In the examples, the multi-mode unrolled decoders are built with sufficient memory to accommodate storing an extra frame at the input, and to preserve an estimated code word at the output. As a result, the next frame can be loaded while a frame is being decoded. Similarly, an estimated code word can be read while the next frame is being decoded. We define decoding latency to include the time required to load channel LLRs, decode a frame and offload the estimated code word.

The quantization used was determined by running fixed point simulations with bit-true models of the decoders. A smaller number of bits is used to store the channel LLRs compared to that of the other LLRs used in the decoder. All LLRs use 2's complement representation and share the same number of fractional bits. We denote quantization as Q_{i}, Q_{c}, Q_{f}, where Q_{c }is the total number of bits to store a channel LLR, Q_{i }is the total the number of bits used to store internal LLRs and Q_{f }is the number of fractional bits in both. Q_{i }and Q_{c }both include the sign bit. _{i}, Q_{c}, Q_{f }equal to 5.4.0 results in a 0.1 dB performance degradation at a bit-error rate of 10^{−6}. Thus that quantization was used for the hardware results.

ASIC synthesis results are for the 65 nm CMOS GP technology from TSMC and are obtained with Cadence RTL Compiler. Unless indicated otherwise, all results are for the worst-case library at a supply voltage of 0.72 V with an operating temperature of 125° C. Power consumption estimations are also obtained from Cadence RTL Compiler, switching activity is derived from simulation vectors. Only registers were used for memory due to the lack of access to an SRAM compiler.

Table I shows the results for various initiation intervals. Besides the effect on throughput, increasing the initiation interval causes a significant reduction in memory requirements without significantly affecting combinational logic. Since area is largely dominated by registers, increasing the initiation interval has great effect on the total area. For example, using I=50 results in an area that is more than 10 times smaller, at the cost of a throughput that is 50 times lower. Table I also shows that reducing the area has a direct effect on the estimated power consumption, which significantly drops as I.

^{2})

^{2})

^{2})

Increasing the initiation interval I offers a diminishing return as it gets closer to the maximum, 167 for the example (1024, 512) code. Also, as I is increased, the energy efficiency is reduced.

Tables II and III show the effect of the code length on area, decoding latency, coded throughput, power consumption, and on energy efficiency for polar codes of short to moderate lengths. Table II contains results for the fully-unrolled deeply-pipelined architecture (I=1) and the code rate R is fixed to 1/2 for all polar codes. Table III contains results for the fully-unrolled partially-pipelined architecture where the maximum initiation interval (I_{max}) is used and the code rate R is 5/6.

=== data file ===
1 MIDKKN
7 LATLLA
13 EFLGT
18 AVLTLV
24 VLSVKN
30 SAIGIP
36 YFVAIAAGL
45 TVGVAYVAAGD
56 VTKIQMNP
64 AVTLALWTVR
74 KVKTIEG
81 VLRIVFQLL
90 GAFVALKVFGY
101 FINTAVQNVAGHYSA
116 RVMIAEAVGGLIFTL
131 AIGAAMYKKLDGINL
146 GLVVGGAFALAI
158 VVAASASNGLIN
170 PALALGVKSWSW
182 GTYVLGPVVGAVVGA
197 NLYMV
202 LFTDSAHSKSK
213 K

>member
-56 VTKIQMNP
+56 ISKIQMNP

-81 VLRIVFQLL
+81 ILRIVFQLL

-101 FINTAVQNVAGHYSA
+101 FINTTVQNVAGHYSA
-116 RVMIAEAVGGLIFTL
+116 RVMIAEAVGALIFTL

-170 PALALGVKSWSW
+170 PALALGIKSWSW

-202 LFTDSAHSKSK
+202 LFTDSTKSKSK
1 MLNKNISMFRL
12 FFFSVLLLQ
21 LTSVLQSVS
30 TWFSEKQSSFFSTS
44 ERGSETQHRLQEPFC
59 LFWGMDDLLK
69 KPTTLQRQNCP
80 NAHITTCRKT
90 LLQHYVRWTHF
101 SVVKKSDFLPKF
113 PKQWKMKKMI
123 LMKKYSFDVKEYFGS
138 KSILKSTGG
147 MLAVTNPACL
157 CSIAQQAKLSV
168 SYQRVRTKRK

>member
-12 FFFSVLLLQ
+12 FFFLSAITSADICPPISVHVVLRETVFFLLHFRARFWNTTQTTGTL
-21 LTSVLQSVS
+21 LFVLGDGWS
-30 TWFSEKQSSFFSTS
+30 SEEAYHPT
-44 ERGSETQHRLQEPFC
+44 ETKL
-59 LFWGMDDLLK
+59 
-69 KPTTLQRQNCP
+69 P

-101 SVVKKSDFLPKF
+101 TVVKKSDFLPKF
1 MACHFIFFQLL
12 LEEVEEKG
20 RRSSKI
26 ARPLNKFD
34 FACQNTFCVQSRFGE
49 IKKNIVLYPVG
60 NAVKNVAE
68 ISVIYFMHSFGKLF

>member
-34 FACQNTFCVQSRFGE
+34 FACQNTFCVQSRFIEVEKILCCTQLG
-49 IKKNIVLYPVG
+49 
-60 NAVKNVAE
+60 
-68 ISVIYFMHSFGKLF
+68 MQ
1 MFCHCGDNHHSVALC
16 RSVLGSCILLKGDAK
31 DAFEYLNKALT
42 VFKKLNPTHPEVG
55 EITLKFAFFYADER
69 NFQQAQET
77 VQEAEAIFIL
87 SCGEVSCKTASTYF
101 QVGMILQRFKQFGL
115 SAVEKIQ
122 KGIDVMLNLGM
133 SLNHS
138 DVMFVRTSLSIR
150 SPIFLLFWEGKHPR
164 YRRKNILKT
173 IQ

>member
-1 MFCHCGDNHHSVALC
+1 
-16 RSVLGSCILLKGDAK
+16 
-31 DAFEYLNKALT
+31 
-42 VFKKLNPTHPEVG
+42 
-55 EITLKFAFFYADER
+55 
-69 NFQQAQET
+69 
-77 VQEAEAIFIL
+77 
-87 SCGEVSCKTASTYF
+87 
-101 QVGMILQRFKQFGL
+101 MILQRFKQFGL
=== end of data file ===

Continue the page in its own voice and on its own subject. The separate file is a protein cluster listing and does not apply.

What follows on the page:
^{2})

^{2})

^{2})

As shown in Table II, with a deeply-pipelined architecture, logic area usage almost grows as N log_{2 }N, whereas memory area is closer to being quadratic in code length N. The logic area required for a deeply-pipelined unrolled decoder implemented in 65 nm ASIC technology can be approximated with an accuracy greater than 98% using C·N log_{2 }N, where the constant C is set to 1/17,000.

Curve fitting shows that the memory area is quadratic with code length N. Let the memory area be defined by a+bN+cN^{2}, setting a=0.249, b=2.466×10^{−3 }and c=8.912×10^{−6 }results in a standard error of 0.1839.

As shown in Table II, throughput exceeding 1 Tbps and 500 Gbps can be achieved with a deeply-pipelined decoder for polar codes of length 2048 and 1024, respectively. As the memory area grows quadratically with the code length, the amount of energy required to decode a bit increases with the code length.

^{2})

^{2})

For a partially-pipelined architecture with I_{max}, both the memory and total area scale linearly with N. The power consumption is shown to almost scale linearly as well. The results of Table III also show that it was possible to synthesize ASIC decoders for larger code lengths than what was possible with a deeply-pipelined architecture.

The effect of using different code rates for a polar code of length N=1024 is shown in Table IV. We note that the higher rate codes do not have noticeably lower latency compared to the rate-1/2 code. This is due to limiting the width of SPC nodes to N_{SPC}=4. The result is that long SPC codes are implemented as trees whose leftmost child is a width-4 SPC node and the others are all rate-1 nodes. Thus, for each additional stage (log_{2 }N_{v}−log_{2 }N_{SPC}) of an SPC code of length N_{v}>N_{SPC}, four nodes with a total latency of 3 clock cycles are required: F, G followed by I, and Combine. This brings the total latency of decoding a long SPC code to 3(log_{2 }N_{v}−log_{2 }N_{SPC})+1 clock cycles.